Eaton was inspired by the ideas that drove the French Revolution, and invigorated by the goings-on across the channel. It seems likely it was around this time that Eaton discovered the political writings of Thomas Paine and was moved to sell his books just at the time the government are suppressing his work with great vigour. In 1792, Eaton took up radical politics and joined the London Corresponding Society, a group that promoted universal suffrage and regular parliamentary elections. Eaton moved his business premises to Bishopsgate and started publishing the many pamphlets the society produced.

Suffrage and regular elections were not such contentious issues pre-1790, but the French Revolution caused alarm and the government, composed of many previous supporters of such 'radical' ideas, sought to stamp out all embers of an insurrection. Radical publishers, especially in the capital, were a major target. Whereas the government had overlooked William Godwin's tomes of radical philosophy, Eaton produced the works Tom Paine at the cost of one penny - an amount the working man could afford. The style Paine and other radicals wrote in was also new, reacting to the prose arguments of Edmund Burke by adopting the emotive and inventive style of rhetoric he employed in his 'Reflections of the Revolution in France'*.

Eaton, and those publishers like him, were wily. The government might try to suppress publications but they were unlikely to take the matter to court. Books could be banned, but trial proceedings were allowed to be reproduced in full. When up before the judge the publishers could read the entirety of the work they were standing trial for circulating and then publish the account with the 'seditious' material recorded within it.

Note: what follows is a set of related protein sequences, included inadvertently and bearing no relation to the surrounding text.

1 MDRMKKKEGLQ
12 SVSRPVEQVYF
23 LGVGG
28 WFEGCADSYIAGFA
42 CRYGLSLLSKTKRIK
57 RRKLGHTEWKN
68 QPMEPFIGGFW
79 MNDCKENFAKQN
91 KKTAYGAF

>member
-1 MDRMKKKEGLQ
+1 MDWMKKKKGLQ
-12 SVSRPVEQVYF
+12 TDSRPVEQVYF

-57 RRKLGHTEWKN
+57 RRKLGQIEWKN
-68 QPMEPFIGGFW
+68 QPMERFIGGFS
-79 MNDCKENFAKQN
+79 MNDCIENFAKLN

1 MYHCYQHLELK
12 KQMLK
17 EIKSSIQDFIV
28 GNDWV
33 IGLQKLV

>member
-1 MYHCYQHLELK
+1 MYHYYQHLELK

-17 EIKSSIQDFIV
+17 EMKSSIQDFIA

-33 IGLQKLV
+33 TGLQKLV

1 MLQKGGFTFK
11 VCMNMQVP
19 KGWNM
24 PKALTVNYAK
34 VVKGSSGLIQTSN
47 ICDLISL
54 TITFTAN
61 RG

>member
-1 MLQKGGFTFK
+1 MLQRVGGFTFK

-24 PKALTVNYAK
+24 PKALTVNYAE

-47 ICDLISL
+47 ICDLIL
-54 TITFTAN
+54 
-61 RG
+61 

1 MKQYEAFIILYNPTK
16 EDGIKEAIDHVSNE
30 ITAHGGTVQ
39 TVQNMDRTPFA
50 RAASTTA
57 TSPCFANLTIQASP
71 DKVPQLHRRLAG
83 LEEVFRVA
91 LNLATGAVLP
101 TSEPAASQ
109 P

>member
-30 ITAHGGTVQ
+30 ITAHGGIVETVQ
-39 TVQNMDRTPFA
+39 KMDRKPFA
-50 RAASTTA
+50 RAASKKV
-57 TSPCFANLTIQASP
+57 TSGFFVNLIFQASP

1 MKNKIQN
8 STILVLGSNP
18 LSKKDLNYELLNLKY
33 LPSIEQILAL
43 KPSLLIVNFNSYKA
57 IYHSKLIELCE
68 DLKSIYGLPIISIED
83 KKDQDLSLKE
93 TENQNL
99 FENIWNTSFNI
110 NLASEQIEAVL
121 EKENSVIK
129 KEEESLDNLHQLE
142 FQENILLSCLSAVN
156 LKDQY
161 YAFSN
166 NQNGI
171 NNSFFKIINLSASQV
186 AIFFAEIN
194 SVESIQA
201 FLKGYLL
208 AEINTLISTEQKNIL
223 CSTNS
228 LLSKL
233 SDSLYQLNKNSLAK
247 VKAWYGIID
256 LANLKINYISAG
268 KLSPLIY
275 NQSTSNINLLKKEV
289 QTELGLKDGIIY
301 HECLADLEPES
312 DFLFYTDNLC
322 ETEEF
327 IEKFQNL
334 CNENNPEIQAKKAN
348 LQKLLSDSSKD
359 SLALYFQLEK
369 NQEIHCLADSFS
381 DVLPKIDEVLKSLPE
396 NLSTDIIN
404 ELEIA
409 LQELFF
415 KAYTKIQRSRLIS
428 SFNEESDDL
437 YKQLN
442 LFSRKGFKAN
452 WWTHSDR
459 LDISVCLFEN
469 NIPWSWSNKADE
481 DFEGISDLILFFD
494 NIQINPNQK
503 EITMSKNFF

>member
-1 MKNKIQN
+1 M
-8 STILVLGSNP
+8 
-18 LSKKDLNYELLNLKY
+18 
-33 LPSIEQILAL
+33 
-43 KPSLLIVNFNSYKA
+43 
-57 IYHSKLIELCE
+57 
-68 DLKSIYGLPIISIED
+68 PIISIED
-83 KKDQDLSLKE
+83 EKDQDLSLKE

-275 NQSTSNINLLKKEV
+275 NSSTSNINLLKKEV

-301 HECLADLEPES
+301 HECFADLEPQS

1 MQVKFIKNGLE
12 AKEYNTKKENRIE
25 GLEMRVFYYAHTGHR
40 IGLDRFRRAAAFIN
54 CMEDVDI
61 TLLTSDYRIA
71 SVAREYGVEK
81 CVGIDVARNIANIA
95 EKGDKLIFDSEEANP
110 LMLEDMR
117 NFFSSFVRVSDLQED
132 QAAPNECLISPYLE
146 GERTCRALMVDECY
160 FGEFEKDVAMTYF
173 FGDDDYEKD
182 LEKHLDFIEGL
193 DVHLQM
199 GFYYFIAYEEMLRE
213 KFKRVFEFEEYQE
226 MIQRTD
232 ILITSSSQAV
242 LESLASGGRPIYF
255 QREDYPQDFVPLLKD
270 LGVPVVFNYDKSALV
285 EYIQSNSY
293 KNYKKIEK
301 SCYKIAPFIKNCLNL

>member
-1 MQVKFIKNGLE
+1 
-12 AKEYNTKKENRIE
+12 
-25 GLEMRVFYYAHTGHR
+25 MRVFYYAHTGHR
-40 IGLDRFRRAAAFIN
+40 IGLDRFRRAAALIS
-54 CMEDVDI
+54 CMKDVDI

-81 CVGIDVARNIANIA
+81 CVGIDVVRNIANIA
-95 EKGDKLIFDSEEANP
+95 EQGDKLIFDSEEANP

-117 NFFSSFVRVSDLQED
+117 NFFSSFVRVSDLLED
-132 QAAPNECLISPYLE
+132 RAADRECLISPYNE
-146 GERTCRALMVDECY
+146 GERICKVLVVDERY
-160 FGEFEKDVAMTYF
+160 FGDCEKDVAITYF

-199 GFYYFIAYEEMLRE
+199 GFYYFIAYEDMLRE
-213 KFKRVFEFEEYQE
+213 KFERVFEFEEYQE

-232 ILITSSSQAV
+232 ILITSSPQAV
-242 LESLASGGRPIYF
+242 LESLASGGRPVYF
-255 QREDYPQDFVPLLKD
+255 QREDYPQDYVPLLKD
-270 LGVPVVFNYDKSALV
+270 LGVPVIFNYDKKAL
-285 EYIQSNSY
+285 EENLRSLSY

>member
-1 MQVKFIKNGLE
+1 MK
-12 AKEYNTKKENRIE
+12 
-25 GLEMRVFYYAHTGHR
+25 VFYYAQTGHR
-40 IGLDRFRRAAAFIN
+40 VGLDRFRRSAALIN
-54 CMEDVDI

Eaton used invention and humour to antagonise and attack. Eventually, he sought refuge in America. While he was abroad he was tried in his absence and declared outlawed. His stock of books was burnt, he was bankrupted and and his property was seized from his wife and children. On his return he served a spell in Newgate before being pardoned. The last seven years represent a quieter phase in Eaton's life, but even though he was finally silenced, his actions represent the tenacity of such figures, and the strength of the forces they opposed.

*For an overview of how Burke the Conservative strangely revolutionised politic writing, see Katey Castellano's article in Romanticism on the Net.

Thursday, 19 November 2009

Water, water everywhere...

As I sit in the workroom of the Jerwood Centre, I am distracted by the way the water is streaming down the sides of Silver How. Unmapped tricklets and ghylls that catch the sun on a bright day are now bands you can make out from this side of Grasmere through the sheets of rain. I have never found the phrase 'sheets of rain' an accurate one before now.

The village is flooding. We have even more bodies of water than before, and roads are rivers. Luckily, or more likely with intent, Dove Cottage was built on a raise. But this is truly something I have never experienced. It has washed back memories of Enid Blyton tales where children battle through soup like floods to save the farm. And I remember how back home the end of our avenue would flood, and my best friend would join me building a small toll bridge for pedestrians from bricks and planks. But this is real and dangerous, threatening the safety of people and buildings.

It seems appropriate that I'm currently reading Jonathan Bate's 'Romantic Ecology'. Bate reminds the reader how the weather and seasons of Wordsworth's poetry are not only geographically-specific, but also act as markers that allows us to gauge the way our climate has changed since then. Dorothy's journals make no mention of flooding, but this description is worth reproducing:

Wednesday morning 9th December 1801
... The river came galloping past the Church as fast as it could come & when we got into Easedale we saw Churn milk force like a broad stream of snow. At the little foot-Bridge we stopped to look at the company of rivers which came hurrying down the vale this way & that; it was a valley of streams & Islands, with that great waterfall at the head & lesser falls in different parts of the mountains coming down to these Rivers...